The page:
Reds’ slice of luck Bridges a decade of ill fortune
It has been a decade since Manchester United last won at Stamford Bridge in the Premier League – a 3-0 win in April 2002, with Paul Scholes, Ruud van Nistelrooy and Ole Gunnar Solskjaer scoring the goals. During the intervening years Michael Carrick, Darren Fletcher, and many others, ran foul of officialdom in west London. The Stamford Bridge crowd may be as plastic as it comes, but Roman Abramovich has rarely had cause to complain about a referee’s performance when United comes to town.
Amusing then that such a storm should brew after Ferguson’s men benefited from marginal calls at the Bridge to secure three vital points in a dramatic fixture on Sunday afternoon. United won 3-2 following Javier Hernández’ late winner, but the scoreline tells just part of the story in which the Reds very nearly threw away a two goal lead.
But the game, as is now customary in the Premier League, almost becomes a secondary consideration amid the “narratives related to it, a screen on which to project neuroses and prejudice,” as one writer put it.
Fernando Torres’ yellow card for ‘diving’ under Jonny Evans’ challenge, and Hernandez’ marginally offside winner could have gone either way. But Chelsea’s manager Roberto Di Matteo can have no complaints about Branislav Ivanovic’s red for taking out Ashley Young, nor the fortune that saw Torres’ get away with a wildly dangerous chest-high challenge on Tom Cleverley just after half-time.
“Surely, when he’s going to watch the images he’s going to realise that he made big mistakes,” said Chelsea manager Roberto Di Matteo of referee Mark Clattenburg’s performance.
“It is a shame a game like this had to be decided in that manner by officials. It always seems to be in favour of the opposition.”
The final comment, one presumes, was appended without hint of irony from the 42-year-old Italian. But west London complaints aside, United’s third win of the week brings a substantial boost to those at Old Trafford. Yet another defeat at Stamford Bridge would have left the Reds seven behind Chelsea, and three behind Manchester City, with a quarter of the season complete.
As it stands there is now but a point between the country’s three leading teams, with United hosting Arsenal at Old Trafford in the Premier League next weekend. None of the three is faultless though, leading to the conclusion that there will be more than one twist in the months to come.
Still, United will pay little attention to Chelsea’s cries of foul; not with a title to claw back from Eastlands.
“We don’t care. We win, we have the three points,” added Hernández of the ‘controversial’ win.
“That was the only thing we had on our mind. Probably for some people it was very controversial, for other people not. For us, we won the three points and it is very difficult to come here to Stamford Bridge and take the three points, and we’re very lucky and happy with that.”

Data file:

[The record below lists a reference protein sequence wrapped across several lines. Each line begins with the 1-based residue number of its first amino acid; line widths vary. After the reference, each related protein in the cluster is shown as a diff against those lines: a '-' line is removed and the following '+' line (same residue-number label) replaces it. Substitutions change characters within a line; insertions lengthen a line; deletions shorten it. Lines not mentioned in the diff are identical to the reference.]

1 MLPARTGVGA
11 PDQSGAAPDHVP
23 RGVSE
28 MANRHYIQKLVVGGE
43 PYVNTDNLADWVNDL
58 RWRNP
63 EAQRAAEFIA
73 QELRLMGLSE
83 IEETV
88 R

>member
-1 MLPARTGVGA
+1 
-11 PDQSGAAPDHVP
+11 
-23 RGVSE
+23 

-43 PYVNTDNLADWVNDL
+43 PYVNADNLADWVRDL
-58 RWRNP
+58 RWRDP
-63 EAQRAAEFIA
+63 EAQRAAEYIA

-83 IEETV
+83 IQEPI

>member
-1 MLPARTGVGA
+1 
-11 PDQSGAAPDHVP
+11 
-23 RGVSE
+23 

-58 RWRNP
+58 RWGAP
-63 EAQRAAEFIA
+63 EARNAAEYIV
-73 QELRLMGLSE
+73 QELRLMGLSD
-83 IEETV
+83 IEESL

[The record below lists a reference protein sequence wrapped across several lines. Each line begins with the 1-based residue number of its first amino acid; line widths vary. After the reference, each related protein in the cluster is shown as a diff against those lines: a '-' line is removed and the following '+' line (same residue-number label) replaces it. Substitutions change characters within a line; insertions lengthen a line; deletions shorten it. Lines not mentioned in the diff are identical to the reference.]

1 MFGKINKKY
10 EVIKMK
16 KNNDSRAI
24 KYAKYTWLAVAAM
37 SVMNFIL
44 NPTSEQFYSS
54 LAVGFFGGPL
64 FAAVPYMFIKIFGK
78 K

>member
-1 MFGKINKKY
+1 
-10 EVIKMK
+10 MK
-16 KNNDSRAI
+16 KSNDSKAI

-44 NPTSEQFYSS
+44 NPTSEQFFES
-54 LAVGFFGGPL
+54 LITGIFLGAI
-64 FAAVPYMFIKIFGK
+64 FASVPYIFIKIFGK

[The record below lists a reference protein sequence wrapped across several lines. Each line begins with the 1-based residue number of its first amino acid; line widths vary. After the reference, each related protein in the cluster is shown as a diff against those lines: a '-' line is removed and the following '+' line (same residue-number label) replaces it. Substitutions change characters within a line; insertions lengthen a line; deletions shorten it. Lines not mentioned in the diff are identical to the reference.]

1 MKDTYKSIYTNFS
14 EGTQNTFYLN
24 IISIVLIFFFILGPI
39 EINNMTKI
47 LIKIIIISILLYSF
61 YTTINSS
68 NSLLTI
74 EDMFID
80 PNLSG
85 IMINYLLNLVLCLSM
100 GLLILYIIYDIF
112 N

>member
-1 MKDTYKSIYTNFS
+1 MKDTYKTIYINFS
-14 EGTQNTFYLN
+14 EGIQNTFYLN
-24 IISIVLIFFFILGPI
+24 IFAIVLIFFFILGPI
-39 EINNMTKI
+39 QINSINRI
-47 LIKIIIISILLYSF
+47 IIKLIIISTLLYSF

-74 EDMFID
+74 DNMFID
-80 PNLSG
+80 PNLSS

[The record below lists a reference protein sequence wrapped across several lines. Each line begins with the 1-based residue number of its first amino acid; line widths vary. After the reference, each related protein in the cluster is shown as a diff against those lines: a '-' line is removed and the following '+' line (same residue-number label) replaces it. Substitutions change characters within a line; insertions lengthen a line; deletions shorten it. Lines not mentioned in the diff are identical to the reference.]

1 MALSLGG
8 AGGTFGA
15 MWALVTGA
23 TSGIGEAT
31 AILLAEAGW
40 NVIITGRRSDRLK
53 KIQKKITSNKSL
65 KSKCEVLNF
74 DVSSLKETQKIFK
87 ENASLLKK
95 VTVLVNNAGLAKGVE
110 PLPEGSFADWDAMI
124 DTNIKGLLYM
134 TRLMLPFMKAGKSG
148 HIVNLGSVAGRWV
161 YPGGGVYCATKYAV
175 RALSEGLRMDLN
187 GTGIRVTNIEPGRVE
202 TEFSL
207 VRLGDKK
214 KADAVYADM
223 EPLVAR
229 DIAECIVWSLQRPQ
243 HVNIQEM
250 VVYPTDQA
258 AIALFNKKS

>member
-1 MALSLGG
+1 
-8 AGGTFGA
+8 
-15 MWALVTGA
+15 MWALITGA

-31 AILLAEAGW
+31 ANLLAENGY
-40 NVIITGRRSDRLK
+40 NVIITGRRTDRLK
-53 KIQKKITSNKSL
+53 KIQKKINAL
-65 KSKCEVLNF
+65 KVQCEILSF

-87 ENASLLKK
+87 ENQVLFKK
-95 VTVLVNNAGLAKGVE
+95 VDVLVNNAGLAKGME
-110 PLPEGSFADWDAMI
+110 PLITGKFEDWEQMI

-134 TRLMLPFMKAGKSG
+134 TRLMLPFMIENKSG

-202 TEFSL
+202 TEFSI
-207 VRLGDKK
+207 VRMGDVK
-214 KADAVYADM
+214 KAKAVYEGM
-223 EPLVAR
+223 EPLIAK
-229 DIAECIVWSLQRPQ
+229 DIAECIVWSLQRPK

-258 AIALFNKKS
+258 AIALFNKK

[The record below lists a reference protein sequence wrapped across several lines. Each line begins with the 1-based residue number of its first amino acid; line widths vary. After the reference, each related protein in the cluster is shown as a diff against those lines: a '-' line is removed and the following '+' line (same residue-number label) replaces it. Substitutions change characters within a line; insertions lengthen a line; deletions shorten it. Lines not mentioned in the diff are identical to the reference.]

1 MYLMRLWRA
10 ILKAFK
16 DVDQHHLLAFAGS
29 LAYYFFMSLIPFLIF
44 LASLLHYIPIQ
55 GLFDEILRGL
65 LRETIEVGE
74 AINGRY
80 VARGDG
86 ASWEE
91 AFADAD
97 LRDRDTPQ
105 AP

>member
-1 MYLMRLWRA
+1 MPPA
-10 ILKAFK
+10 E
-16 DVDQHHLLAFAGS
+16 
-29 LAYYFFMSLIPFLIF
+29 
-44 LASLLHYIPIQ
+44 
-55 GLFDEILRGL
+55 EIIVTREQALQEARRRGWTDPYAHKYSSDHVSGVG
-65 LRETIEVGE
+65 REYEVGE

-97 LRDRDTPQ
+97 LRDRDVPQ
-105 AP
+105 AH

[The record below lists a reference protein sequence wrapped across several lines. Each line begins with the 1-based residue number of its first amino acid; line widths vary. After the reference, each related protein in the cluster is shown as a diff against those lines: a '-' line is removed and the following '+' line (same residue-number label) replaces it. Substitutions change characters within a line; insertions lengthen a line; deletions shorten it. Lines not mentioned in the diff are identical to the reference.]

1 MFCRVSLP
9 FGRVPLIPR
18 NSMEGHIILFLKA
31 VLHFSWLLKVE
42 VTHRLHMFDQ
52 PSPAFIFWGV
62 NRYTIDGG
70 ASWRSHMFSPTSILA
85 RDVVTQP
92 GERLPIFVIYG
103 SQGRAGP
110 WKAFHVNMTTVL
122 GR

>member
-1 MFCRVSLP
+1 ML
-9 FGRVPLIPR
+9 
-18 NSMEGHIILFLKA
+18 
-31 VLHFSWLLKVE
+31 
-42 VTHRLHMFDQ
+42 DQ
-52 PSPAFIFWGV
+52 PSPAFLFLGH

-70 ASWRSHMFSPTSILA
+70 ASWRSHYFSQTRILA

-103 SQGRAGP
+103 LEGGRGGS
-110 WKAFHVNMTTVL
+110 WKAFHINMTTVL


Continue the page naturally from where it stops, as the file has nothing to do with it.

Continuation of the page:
But Ferguson will once again be concerned with United’s defending at the Bridge, especially given the extent to which his men crumbled under Chelsea’s pressure either side of half-time. So open was the Reds’ central midfield all afternoon that at one point Ferguson ended the pretense altogether and paired Carrick with Wayne Rooney.
No combination it seems offers Ferguson’s back-four any protection, with United having conceded twice for the third time in seven days. Indeed, the Reds have shipped 13 in nine Premier League matches do date. Liverpool, in 12th, has conceded 14.
It is tempting to suggest that United’s fortune, such as it was at Stamford Bridge, will not hold indefinitely, while Ferguson’s side will certainly persist in conceding goals unless something changes. Whether the Reds’ adaptation is tactical, technical, or in personnel – whatever the solution to United’s faults it is a truism that the most successful sides rarely concede at will.
Ferguson suffered a similar dilemma last season after City ran riot at Old Trafford. United tightened up and went on a run of narrow victories that set the stage for a more closely run title race that many believed possible. This season, United’s open play has brought far more entertainment, but the genuine question on offer is whether Ferguson believes the attack-at-all-costs policy is one that can bring the title back to Old Trafford next May.
For now, the Scot will enjoy a rare victory in Abramovich’s lair. After all, it comes for too infrequently for comfort. In 26 visits to the Bridge, Ferguson’s side has emerged victorious on just seven occasions, including Sunday.
The victory also reward for Ferguson’s bold team selection and attacking philosophy – one which has not always been prevalent in United’s biggest matches over the past two years.
“It’s 10 years since we won here [in the Premier League],” Sir Alex told Sky Sports in the aftermath.
“I said before the game that we’ve had some shocking decisions down here. It’s very difficult to come here and get all the decisions as it’s a very difficult place. The sending off of the right-back was the turning point for us. I think we would have won it from that point. I put Chicharito on and he got the winning goal as I think the momentum was with us then.”
Five victories on the spin since Tottenham Hotspur won at Old Trafford in September, no matter the defensive record, is another kind of momentum too. With qualification from the Champions League almost ensured, Ferguson’s men have little distraction this side of Christmas, and a series of eminently winnable games before the derby with City on 9 December.
That match will, of course, be another genuine test, and United supporters will be grateful for another modicum of good fortune in just over five week’s time.